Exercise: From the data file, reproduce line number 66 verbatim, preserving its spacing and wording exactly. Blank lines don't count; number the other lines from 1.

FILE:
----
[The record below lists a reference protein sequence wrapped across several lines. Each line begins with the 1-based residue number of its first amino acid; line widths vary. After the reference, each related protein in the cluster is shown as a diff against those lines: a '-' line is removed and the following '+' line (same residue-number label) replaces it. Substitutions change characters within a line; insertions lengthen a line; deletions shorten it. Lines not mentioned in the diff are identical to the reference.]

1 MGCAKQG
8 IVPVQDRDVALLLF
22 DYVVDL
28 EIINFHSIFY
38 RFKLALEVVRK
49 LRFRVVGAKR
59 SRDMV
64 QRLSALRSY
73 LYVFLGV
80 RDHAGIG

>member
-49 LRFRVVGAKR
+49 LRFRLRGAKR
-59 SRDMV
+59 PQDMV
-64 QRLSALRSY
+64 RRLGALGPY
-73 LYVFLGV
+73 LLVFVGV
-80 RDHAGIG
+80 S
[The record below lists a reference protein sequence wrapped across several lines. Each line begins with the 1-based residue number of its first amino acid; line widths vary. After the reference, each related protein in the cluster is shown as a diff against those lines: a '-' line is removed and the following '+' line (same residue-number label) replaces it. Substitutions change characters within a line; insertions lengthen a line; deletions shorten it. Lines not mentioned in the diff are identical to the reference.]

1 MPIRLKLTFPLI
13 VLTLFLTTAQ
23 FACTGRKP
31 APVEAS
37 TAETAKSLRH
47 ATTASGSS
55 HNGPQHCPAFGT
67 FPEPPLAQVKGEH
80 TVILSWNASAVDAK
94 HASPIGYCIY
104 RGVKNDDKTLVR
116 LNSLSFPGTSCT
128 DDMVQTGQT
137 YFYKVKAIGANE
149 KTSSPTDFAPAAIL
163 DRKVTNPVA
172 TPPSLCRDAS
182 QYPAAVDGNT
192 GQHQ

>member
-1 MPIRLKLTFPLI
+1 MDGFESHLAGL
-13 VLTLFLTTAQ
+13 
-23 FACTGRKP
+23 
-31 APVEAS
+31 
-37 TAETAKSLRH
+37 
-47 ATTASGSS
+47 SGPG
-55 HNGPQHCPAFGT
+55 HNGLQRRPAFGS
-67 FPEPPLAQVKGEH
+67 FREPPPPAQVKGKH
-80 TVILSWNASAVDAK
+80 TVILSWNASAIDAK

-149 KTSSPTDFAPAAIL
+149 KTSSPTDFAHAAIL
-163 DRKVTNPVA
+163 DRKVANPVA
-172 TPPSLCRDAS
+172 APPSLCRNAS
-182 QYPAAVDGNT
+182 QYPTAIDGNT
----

-172 TPPSLCRDAS